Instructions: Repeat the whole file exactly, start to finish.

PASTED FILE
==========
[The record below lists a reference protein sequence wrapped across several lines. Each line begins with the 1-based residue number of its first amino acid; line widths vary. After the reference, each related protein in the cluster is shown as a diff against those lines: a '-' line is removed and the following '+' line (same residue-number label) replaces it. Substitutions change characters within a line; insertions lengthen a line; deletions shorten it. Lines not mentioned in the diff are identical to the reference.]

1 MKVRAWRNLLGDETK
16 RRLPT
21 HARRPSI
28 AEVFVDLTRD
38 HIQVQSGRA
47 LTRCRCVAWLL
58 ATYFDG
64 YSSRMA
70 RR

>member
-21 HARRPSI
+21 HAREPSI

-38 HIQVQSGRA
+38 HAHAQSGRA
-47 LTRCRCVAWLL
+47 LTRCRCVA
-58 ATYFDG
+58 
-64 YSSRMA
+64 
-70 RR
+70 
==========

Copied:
[The record below lists a reference protein sequence wrapped across several lines. Each line begins with the 1-based residue number of its first amino acid; line widths vary. After the reference, each related protein in the cluster is shown as a diff against those lines: a '-' line is removed and the following '+' line (same residue-number label) replaces it. Substitutions change characters within a line; insertions lengthen a line; deletions shorten it. Lines not mentioned in the diff are identical to the reference.]

1 MKVRAWRNLLGDETK
16 RRLPT
21 HARRPSI
28 AEVFVDLTRD
38 HIQVQSGRA
47 LTRCRCVAWLL
58 ATYFDG
64 YSSRMA
70 RR

>member
-21 HARRPSI
+21 HAREPSI

-38 HIQVQSGRA
+38 HAHAQSGRA
-47 LTRCRCVAWLL
+47 LTRCRCVA
-58 ATYFDG
+58 
-64 YSSRMA
+64 
-70 RR
+70 